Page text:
FederalIssuesLocal NewsTaxes & SpendingHead Start Projects in Dallas Awarded $8.4 Million Grant, GAO Report Cites Concerns Over Fraud in the Program

The federal pre-K and child care program currently serves about 940 kids in Dallas County. However, multiple studies have questioned the program's impact amid recent reports of fraud.
February 24, 2020
The U.S. Department of Health and Human Services (HHS) recently awarded a grant of $8.4 million for Head Start projects to the ChildCareGroup in Dallas.

ChildCareGroup has been affiliated with the Head Start program since 1965 when it served as the delegate agency for Head Start in Dallas County.  According to its 2018-19 annual report, it served 940 children in Head Start and Early Head Start classroom programs around Dallas County.  

“Through this generous Head Start grant we are honored to deliver our two-generation program model that educates young children and helps their parents increase their well-being and self-sufficiency,” said Tori Mannes, CEO of ChildCareGroup.  

“Access to quality early childhood education is vital to the development and eventual success of a child,” Congresswoman Eddie Bernice Johnson (D-TX-30) said in her announcement of the grant. 

Head Start began during the administration of former President Lyndon Johnson and was pitched as part of his “Great Society” campaign.

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The federal government has been funding Head Start programs for over 50 years for a total of about $240 billion. 

But a study done by HHS in 2014, which was a follow up to a previous 2010 study, highlights some serious questions regarding the Head Start program’s effectiveness. In fact, the HHS assessment showed that Head Start provides no lasting benefits to students enrolled in the program that are measurable by the time they reach the third grade.

“Head Start was created 50 years ago to eliminate the achievement gap based on the socioeconomic status of students,” Jonathan Butcher, a senior policy analyst with the Heritage Foundation, told The Texan.  “We still have an achievement gap in this country for low-income students.”  

In contrast to the long-term effects of Head Start, a separate study published in 2014 in the Journal of Labor Economics found that an incentive program to encourage mothers to stay at home with children under age 3 had lasting benefits on a student’s grade point average all the way into high school.  

A Pew Research Center survey in 2016 showed that 59 percent of American adults “believe that children with two parents are better off when a parent stays home.”


Notwithstanding what a majority of American adults believe, leading Democratic presidential candidate and avowed socialist Sen. Bernie Sanders (I-VT) is touting his $1.5 trillion universal child care and pre-k proposal as necessary for America.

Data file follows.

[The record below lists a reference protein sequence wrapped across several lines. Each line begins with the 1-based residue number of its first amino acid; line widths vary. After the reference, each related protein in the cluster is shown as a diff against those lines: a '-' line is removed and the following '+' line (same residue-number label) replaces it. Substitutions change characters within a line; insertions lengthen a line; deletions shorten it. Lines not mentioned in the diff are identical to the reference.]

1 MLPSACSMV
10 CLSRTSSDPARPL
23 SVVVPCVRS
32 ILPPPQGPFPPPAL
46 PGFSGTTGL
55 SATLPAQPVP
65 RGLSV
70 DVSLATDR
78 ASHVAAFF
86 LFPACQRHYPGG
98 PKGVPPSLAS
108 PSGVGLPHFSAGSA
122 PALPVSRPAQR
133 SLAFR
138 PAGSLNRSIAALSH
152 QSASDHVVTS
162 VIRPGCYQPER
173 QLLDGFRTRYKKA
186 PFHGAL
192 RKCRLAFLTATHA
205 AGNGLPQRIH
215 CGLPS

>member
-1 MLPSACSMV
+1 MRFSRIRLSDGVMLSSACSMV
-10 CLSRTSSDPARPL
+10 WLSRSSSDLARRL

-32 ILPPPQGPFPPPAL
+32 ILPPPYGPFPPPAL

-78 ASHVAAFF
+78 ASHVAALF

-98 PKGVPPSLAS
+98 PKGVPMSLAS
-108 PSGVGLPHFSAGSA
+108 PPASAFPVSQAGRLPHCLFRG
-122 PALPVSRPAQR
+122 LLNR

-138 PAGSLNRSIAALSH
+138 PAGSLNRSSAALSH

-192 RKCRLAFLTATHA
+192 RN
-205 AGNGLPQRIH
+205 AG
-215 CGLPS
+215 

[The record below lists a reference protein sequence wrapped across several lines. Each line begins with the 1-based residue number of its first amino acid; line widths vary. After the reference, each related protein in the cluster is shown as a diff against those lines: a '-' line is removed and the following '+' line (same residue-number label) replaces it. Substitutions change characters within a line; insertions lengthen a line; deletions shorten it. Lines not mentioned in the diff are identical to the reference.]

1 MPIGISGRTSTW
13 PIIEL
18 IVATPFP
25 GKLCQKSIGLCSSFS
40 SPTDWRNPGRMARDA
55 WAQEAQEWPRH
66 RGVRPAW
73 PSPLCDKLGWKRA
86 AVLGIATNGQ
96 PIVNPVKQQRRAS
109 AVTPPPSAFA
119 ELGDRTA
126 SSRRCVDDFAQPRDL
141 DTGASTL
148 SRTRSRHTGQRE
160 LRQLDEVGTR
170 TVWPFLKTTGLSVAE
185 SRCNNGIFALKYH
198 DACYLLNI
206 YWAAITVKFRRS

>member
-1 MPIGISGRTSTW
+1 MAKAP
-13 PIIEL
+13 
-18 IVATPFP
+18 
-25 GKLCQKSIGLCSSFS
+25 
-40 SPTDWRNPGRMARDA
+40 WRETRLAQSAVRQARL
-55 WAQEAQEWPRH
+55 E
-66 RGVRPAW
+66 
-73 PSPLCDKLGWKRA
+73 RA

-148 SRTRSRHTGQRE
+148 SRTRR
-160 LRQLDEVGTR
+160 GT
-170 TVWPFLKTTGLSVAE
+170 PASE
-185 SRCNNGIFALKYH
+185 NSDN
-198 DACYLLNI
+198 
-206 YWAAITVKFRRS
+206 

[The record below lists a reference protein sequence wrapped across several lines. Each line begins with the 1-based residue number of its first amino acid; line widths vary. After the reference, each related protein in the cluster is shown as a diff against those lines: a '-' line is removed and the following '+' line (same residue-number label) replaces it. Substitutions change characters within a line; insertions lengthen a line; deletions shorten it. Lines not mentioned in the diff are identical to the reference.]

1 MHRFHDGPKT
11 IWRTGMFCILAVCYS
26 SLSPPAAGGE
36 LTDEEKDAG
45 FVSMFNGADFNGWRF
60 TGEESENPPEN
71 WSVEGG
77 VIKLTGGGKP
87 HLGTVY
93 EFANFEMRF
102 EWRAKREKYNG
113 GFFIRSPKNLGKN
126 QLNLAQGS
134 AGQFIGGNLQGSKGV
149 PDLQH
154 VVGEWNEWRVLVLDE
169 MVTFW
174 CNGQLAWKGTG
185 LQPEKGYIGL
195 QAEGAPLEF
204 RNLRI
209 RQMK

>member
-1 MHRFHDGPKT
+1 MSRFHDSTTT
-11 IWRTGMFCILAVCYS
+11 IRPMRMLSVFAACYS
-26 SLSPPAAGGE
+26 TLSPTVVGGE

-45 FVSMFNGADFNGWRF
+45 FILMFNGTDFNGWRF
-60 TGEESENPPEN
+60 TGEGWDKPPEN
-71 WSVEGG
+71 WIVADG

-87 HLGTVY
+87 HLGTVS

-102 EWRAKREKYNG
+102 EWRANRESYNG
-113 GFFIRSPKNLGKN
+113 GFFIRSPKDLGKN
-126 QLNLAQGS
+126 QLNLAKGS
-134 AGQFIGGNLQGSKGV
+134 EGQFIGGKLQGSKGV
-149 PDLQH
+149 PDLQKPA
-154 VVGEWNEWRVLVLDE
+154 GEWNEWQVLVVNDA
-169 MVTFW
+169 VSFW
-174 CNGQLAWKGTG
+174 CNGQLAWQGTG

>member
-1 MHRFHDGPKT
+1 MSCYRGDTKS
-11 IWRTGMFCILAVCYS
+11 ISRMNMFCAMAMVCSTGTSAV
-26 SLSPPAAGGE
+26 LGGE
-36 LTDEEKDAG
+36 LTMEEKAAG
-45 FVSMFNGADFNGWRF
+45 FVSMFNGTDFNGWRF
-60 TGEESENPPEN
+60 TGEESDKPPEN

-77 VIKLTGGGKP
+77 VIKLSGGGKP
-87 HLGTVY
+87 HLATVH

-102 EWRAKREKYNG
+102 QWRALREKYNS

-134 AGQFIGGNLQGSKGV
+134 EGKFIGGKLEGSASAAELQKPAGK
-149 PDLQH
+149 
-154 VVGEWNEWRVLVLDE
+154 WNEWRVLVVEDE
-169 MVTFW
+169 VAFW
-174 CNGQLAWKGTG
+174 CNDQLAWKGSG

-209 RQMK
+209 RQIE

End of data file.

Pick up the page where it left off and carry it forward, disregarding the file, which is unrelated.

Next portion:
Built “off the success of the existing federal child care programs,” Sanders’ plan would provide a broad-sweeping universal “free” child care and fund “free” all-day pre-K regardless of income. 

Sanders claims that Head Start is effective, but is not serving enough children and not reaching all of the families who should qualify.  

In contrast to Sanders’ statement, a recent report by the Government Accountability Office (GAO) published last September investigated Head Start programs around the country and found numerous instances of fraud in verifying families’ eligibility.

The report encouraged the federal Head Start office to conduct serious fraud risk assessments to prevent ineligible households from enrolling in the program.  

In one specific example of potential enrollee fraud, the GAO found a file indicating that an applicant was homeless and had moved from Southeast Texas to North Texas as a result of Hurricane Harvey.

However, the file included a residential rental agreement in North Texas that was signed a month before Hurricane Harvey made landfall in Southeast Texas.

Of the 15 Head Start centers investigated by the GAO in major metropolitan areas, eight either falsely doctored enrollee information or refused to verify eligibility altogether.

Currently, a family must fall at or below the federal poverty level to qualify for Head Start. 


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Kim Roberts

Kim Roberts is a regional reporter for the Texan in the DFW metroplex area where she has lived for over twenty years. She has a Juris Doctor from Baylor University Law School and a Bachelor's in government from Angelo State University. In her free time, Kim home schools her daughter and coaches high school extemporaneous speaking and apologetics. She has been happily married to her husband for 23 years, has three wonderful children, and two dogs.